To Disclose, or Not to Disclose, That Is the Question

A Methods-Based Approach for Examining & Improving the US Government's Vulnerabilities Equities Process

by Lindsey Polley

Download eBook for Free

FormatFile SizeNotes
PDF file 0.8 MB

Use Adobe Acrobat Reader version 10 or higher for the best experience.

This dissertation is the first publicly available methods-based approach to examining the previously classified Vulnerabilities Equities Process (VEP)—a federal level policy to adjudicate decisions on whether to retain or disclose newly discovered software vulnerabilities. Since its public acknowledgment in 2014, the benefits and shortcomings of the VEP have been sharply debated in the public arena by media, digital advocacy groups, and academia. The lack of publicly available data on the VEP, however, means that the majority of current public discourse is largely rooted in uninformed opinion. Two key aspects of this debate have focused on the design of the VEP charter itself, and the representation of equities considered during the vulnerability adjudication process. This dissertation analyzes the current VEP through a mixed methods approach and finds that—in both design and practice—it is deficient in its consideration of public-oriented equities and ethics that are important to software vulnerability-oriented public policy, directly impeding the current VEP's ability to promote social good through its adjudication process. I make eleven policy recommendations that address these deficiencies to support the VEP Director and Equities Review Board in making vulnerability adjudications that more robustly consider the equities of underrepresented stakeholders. This dissertation makes several original contributions to knowledge, including the development of a new virtue-based ethics framework for software vulnerability-oriented public policy. The development of this new framework not only fills a gap in the current literature, but also lays the foundation for further investigations into cyber policy and ethics—an under-researched yet critical nexus of modern life in a highly technology-dependent world.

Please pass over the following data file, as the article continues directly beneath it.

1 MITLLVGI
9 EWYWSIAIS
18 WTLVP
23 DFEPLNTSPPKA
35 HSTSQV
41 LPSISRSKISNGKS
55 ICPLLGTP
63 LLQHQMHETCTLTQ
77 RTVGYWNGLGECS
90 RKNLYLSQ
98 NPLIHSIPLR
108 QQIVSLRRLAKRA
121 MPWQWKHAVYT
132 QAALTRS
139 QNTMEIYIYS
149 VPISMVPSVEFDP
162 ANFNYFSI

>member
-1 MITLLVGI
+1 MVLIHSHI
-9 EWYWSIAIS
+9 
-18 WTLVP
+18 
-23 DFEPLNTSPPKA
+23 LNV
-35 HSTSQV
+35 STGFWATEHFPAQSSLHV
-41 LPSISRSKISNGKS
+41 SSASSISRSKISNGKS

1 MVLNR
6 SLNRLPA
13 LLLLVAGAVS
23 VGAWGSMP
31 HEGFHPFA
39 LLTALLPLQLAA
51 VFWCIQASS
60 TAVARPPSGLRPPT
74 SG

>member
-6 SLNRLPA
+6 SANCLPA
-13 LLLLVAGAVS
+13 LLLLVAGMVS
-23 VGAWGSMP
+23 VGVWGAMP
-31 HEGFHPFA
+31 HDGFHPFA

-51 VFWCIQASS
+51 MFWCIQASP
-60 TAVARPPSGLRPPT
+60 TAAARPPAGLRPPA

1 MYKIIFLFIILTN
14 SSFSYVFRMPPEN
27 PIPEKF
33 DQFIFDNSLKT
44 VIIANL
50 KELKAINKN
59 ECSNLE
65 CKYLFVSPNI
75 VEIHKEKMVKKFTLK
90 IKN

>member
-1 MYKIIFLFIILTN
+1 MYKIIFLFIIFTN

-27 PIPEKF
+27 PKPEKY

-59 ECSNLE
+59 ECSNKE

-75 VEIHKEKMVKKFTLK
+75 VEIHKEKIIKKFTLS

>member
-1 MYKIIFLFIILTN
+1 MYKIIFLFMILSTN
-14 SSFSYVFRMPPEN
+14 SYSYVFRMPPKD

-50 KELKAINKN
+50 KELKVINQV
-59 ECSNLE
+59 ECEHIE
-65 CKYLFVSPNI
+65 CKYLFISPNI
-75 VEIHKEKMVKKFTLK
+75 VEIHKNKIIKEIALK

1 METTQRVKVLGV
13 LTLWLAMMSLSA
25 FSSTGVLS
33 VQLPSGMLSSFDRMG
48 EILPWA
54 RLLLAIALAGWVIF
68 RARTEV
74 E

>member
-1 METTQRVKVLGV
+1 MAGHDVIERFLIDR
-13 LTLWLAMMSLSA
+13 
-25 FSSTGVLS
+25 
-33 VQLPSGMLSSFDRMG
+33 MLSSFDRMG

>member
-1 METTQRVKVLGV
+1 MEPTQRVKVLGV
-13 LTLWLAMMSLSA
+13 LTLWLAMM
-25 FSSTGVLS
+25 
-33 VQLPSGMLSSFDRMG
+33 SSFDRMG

Table of Contents

  • Chapter One

    The Vulnerabilities Equities Process: Its Evolution, Public Critiques, & How Other Countries Are Approaching the Topic

  • Chapter Two

    Qualitative Research & Analysis of the VEP

  • Chapter Three

    Ethics Considerations

  • Chapter Four

    Policy Recommendations & Final Discussion

  • Appendix A

    VEP Interview Protocol

  • Appendix B

    VEP Equity Review Board Members' IC or LE Association

Research conducted by

This document was submitted as a dissertation in February 2022 in partial fulfillment of the requirements of the doctoral degree in public policy analysis at the Pardee RAND Graduate School. The faculty committee that supervised and approved the dissertation consisted of John Bordeaux (Chair), Sasha Romanosky, and Quentin Hodgson.

This publication is part of the RAND Corporation Dissertation series. Pardee RAND dissertations are produced by graduate fellows of the Pardee RAND Graduate School, the world's leading producer of Ph.D.'s in policy analysis. The dissertations are supervised, reviewed, and approved by a Pardee RAND faculty committee overseeing each dissertation.

This document and trademark(s) contained herein are protected by law. This representation of RAND intellectual property is provided for noncommercial use only. Unauthorized posting of this publication online is prohibited; linking directly to this product page is encouraged. Permission is required from RAND to reproduce, or reuse in another form, any of its research documents for commercial purposes. For information on reprint and reuse permissions, please visit

The RAND Corporation is a nonprofit institution that helps improve policy and decisionmaking through research and analysis. RAND's publications do not necessarily reflect the opinions of its research clients and sponsors.